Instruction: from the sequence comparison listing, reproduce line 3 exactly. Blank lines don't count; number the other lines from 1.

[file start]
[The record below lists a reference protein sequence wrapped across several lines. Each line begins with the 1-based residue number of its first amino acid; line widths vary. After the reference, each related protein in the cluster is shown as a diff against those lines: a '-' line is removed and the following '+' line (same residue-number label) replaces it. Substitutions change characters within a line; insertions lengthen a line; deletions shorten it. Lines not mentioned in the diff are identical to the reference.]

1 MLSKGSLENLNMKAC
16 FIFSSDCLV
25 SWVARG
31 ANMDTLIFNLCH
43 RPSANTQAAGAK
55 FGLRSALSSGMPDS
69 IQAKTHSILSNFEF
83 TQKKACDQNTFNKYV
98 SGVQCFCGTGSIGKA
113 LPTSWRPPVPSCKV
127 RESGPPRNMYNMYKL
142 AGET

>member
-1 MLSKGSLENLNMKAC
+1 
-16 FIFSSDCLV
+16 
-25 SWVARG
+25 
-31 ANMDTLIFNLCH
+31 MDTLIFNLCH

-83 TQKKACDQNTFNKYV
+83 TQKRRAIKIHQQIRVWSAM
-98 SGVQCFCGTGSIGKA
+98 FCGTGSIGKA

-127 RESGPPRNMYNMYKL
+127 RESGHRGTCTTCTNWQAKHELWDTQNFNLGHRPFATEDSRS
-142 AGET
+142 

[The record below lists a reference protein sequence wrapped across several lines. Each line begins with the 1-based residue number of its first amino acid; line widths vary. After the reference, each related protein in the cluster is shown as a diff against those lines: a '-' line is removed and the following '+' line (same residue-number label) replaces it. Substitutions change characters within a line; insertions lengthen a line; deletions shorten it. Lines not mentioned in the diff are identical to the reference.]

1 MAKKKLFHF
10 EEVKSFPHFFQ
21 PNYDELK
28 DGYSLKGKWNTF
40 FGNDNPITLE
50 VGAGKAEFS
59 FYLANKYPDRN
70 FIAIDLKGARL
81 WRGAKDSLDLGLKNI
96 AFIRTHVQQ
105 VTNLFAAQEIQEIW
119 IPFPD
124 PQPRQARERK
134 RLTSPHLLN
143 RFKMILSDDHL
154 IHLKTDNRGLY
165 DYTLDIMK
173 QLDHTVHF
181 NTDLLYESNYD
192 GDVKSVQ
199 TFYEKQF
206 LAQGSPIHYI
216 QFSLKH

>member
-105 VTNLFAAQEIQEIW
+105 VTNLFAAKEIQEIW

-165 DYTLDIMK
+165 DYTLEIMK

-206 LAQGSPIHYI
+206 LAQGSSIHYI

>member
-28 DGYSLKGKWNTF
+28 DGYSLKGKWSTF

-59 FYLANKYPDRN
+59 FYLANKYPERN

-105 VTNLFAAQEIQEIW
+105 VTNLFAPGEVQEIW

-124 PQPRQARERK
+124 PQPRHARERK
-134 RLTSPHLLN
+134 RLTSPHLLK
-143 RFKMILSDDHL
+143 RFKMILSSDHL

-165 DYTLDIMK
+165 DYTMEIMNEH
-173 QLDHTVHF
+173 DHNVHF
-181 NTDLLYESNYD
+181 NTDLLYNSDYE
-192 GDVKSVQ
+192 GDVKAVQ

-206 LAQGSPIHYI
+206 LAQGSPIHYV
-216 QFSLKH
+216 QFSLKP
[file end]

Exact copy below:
16 FIFSSDCLV